With South Korean President Moon Jae-in and Congressional Republicans calling for President Trump to receive the 2018 Nobel Peace Prize, one must ask whether he is a realistic candidate. Like with all things Trump, it depends on whom you ask.
The case, as put forward by Congressional Republicans is that
Since taking office, President Trump has worked tirelessly to apply maximum pressure on North Korea to end its illicit weapons program and bring peace to the region,” the lawmakers said in the letter. “His administration successfully united the international community, including China, to impose one of the most successful international sanctions regimes in history. The sanctions have decimated the North Korean economy and have been largely credited for bringing North Korea to the negotiating table.
When a friend of mine posed just this scenario a few weeks ago, my initial response was that this would never come to pass. But after a more thorough exploration of the Nobel’s past practices, I concluded that one should never say never. I want to explain why if the Nobel committee agrees with the Republicans on the merits that Trump did in fact promote peace here, they may be likely to grant him the award.
First, should the Nobel decision-makers agree with the congressional Republicans’ assessment of the facts on the ground, it fits well with recent past practices to award President Trump, possibly along with South Korean President Moon Jae-in and North Korean Supreme Leader Kim Jong-un. The Norwegian Academy, the peace prize awarding body, likes using the awards both to award past accomplishments, such as getting states to move toward peace, as well as for future-looking goals to “further stabilize the peace arrangement, encourage others to follow suit and pursue peaceful conflict resolution and promote a normative climate in which negotiated solutions are valued.” The academy has selected several individuals involved in negotiating peace processes with at least 12 such awards since 1980.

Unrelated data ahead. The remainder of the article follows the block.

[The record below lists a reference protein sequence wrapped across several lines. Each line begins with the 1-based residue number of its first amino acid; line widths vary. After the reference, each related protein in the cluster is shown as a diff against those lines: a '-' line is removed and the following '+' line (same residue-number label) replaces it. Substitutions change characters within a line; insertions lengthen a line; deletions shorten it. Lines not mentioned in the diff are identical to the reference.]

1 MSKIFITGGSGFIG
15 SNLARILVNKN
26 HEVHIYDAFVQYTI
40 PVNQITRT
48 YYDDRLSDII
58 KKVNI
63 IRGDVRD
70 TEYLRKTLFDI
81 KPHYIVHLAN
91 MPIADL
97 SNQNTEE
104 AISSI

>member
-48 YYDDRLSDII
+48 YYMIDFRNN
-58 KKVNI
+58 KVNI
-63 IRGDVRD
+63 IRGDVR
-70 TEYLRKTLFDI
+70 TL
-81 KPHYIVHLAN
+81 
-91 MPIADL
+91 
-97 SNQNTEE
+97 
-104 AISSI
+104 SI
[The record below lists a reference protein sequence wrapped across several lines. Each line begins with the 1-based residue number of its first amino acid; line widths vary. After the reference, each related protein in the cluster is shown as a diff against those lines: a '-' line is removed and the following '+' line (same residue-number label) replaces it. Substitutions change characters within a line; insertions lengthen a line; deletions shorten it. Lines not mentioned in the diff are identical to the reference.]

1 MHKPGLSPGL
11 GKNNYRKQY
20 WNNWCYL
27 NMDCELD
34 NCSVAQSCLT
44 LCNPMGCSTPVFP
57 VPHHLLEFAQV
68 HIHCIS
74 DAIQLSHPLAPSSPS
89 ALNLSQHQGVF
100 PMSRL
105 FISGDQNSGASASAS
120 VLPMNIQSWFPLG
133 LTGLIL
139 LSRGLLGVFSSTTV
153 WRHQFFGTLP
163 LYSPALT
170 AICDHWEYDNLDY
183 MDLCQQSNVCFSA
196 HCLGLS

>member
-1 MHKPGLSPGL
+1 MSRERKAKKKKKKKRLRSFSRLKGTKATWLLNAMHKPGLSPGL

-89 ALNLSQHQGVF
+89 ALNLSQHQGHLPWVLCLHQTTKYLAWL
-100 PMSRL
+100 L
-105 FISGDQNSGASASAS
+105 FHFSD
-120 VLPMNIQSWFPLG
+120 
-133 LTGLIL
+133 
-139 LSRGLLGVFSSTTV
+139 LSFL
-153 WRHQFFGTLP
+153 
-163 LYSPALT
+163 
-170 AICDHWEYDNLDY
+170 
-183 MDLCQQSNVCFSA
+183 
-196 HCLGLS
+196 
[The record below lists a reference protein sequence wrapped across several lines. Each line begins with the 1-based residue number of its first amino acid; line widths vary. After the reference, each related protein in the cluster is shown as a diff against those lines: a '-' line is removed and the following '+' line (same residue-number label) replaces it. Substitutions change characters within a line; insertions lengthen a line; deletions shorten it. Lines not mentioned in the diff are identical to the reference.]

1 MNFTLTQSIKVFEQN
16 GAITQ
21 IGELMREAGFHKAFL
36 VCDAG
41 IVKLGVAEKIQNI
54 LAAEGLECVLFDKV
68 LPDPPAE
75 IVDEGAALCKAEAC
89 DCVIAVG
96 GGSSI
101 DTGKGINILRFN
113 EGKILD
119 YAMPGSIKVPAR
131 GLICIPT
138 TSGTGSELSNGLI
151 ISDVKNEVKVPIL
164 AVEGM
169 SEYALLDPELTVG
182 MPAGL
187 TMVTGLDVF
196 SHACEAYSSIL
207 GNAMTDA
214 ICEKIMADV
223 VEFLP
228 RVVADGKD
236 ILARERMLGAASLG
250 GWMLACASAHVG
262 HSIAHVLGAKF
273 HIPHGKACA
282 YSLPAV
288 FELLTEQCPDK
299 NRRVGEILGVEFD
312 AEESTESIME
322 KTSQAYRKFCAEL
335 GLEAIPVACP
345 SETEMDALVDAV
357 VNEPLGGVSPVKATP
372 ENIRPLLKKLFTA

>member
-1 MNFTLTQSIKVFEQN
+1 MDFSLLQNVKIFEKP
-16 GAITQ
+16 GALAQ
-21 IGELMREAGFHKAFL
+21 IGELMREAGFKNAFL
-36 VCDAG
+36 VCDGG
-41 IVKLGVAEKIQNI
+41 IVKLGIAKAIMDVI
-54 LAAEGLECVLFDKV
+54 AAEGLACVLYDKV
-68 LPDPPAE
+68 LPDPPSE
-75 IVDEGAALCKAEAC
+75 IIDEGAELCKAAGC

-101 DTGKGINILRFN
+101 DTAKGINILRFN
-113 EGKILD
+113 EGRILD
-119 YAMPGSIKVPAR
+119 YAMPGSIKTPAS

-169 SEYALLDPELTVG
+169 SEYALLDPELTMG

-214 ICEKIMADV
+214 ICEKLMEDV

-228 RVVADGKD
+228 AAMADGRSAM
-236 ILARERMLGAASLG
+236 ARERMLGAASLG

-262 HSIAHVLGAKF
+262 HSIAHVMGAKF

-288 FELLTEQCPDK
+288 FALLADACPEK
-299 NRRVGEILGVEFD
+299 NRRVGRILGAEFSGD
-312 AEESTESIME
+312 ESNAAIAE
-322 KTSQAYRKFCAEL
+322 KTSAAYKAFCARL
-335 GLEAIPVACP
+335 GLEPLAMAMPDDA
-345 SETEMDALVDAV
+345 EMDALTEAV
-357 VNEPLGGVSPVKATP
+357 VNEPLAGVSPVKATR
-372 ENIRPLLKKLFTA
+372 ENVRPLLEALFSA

In addition, the academy really likes heads of state. While the academy sometimes awards relative unknowns, as with Muhammad Yunees of the Grameen Bank, or organizations such as last year’s winner the International Campaign to Eliminate Nuclear Weapons, presidents and other heads of states are often a popular choice for the Nobel Peace Prize. Of its 131 peace prize laureates, fifteen have been sitting heads of state or government with another five former and six future heads of state or government.
At first pass, I thought that regardless of whether Trump’s strategy does in fact promote a lasting peace, his aggressive strategy for getting parties to the table would not fit well with the Nobel’s peace mission. Alfred Nobel’s will says that the peace prize is to be given to the individual who has “done the most or the best work for fraternity between nations, the abolition or reduction of standing armies and for the holding and promotion of peace congresses.” But as Trump’s nominators explain, he used “maximum pressure” which included a great deal of saber rattling and personal invective. On the road to the recent historic summit, many feared that a nuclear strike was imminent. But the Nobel has been given to others who have begun their path to peace with a hardline stance. For instance, 1978 winner Anwar Sadat started the 1973 war against Israel that “ultimately led to the peace drive that wound up in Camp David” and 1973 winner Henry Kissinger, who was awarded the prize for helping to end the Vietnam war, had engaged in such vicious warfighting that his award prompted Tom Lehrer to quip that satire had become obsolete.